I wanted to share what I’m feeling and experiencing. Not just because this blog includes details of my life’s adventures and events, but because maybe it can help others. Death has always felt like a heavy topic but I want to invite people to talk about it, to open up and maybe make the process of it a bit less intense or emotional. It is not an easy thing to deal with and writing about it helps. And while this has been a good outlet for me, I hope that it sparks some inspiration or intriguing thoughts for you.

My dad’s tattoo of six swallows – initially there were four, one for each of his kids: Marjolein, Christiaan, Rowena, and I. After Marjolein had her first child, Dex, who asked my dad where his bird was, my dad got a fifth one, and once we knew that Marjolein’s second child was going to be a girl, my dad added a swallow for her as well.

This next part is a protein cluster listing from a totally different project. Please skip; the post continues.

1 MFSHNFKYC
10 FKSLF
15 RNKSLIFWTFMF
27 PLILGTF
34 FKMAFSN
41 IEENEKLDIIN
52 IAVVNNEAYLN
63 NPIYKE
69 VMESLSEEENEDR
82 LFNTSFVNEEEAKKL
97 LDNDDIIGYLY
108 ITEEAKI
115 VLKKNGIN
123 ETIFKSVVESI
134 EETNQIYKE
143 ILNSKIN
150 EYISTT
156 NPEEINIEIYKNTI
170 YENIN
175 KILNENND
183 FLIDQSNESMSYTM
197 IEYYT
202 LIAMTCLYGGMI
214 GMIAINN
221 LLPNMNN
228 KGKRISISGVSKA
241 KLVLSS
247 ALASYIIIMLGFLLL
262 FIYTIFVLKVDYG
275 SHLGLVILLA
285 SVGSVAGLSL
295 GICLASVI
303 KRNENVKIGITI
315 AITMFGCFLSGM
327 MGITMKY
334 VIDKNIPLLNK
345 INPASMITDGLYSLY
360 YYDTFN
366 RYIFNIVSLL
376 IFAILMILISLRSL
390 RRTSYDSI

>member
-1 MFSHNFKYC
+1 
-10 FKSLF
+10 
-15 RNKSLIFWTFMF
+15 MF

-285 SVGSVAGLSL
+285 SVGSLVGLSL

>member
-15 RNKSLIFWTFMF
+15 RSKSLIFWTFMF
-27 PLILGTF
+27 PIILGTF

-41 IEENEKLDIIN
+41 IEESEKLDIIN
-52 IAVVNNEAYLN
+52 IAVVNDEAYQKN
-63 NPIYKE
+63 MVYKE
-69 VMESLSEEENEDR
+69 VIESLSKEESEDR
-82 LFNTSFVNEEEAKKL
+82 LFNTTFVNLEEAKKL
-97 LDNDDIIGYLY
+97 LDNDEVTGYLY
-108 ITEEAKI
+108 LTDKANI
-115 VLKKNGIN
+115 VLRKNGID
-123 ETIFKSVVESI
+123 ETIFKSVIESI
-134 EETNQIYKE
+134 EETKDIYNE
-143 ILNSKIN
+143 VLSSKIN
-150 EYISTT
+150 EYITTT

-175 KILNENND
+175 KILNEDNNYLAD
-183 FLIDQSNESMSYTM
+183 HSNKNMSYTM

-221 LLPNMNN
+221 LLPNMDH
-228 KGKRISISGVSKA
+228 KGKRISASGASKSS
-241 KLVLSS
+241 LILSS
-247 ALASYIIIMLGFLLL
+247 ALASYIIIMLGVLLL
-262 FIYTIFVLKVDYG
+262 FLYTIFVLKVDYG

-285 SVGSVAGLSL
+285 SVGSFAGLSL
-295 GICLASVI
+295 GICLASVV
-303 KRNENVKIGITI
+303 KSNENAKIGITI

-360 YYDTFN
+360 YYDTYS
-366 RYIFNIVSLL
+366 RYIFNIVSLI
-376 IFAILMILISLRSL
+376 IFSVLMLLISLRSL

Having this outlet and being able to write about these experiences and moments feels so sublime. From all of my conversations with my family and from writing my thoughts down I’ve been able to think a lot about life and death. Something like this tends to put everything in perspective. And even though I have a heavy heart knowing my dad won’t be around much longer, I try to let the circumstances inspire me. Death is not the opposite of life, rather, a part of it. There is no need to be afraid or to fear death, as it is the only natural thing to come after life. What it will bring we don’t really know. All we have are small glimpses of people who were temporarily on the “other side”. I hope it’ll be a grand adventure. I also hope that death can bring adventure to those that remain. For myself I hope it brings inspiration for me to live my life to the fullest, to fill it with love and excitement, to continuously chose to be alive.

Jumping with joy in Egypt.

*Note: all the photos I have chosen represent happy moments filled with life. This is how I want people to see and know my dad, in the same way I do: happy and alive.